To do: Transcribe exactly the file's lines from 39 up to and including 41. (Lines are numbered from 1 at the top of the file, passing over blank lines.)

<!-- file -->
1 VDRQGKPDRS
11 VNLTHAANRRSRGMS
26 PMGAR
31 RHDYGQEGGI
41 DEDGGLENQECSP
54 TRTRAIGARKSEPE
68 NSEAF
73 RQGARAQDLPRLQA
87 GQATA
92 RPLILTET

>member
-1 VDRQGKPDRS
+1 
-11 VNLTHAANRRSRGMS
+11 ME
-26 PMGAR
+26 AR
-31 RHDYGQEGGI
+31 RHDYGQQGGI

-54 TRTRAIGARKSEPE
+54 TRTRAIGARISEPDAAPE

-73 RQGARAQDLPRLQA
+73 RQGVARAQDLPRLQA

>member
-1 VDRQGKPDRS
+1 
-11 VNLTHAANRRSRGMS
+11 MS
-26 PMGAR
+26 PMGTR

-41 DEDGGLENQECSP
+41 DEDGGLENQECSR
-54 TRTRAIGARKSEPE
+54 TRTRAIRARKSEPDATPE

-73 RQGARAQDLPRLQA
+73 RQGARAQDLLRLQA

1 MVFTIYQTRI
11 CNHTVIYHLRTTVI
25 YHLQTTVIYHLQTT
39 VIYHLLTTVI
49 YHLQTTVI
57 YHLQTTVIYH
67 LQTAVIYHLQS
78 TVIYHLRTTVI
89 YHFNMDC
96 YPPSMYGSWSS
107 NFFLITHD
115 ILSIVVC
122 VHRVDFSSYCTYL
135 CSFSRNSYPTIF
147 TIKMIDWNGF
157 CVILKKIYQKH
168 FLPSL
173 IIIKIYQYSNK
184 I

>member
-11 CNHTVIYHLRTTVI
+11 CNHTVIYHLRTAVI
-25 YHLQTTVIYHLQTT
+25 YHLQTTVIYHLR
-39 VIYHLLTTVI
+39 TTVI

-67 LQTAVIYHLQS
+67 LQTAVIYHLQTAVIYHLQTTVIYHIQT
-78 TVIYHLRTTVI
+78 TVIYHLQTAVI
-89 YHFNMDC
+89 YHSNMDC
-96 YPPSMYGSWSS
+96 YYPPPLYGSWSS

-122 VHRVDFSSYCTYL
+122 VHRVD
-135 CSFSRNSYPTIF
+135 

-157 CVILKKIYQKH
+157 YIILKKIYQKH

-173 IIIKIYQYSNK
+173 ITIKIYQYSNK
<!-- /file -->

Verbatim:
25 YHLQTTVIYHLQTT
39 VIYHLLTTVI
49 YHLQTTVI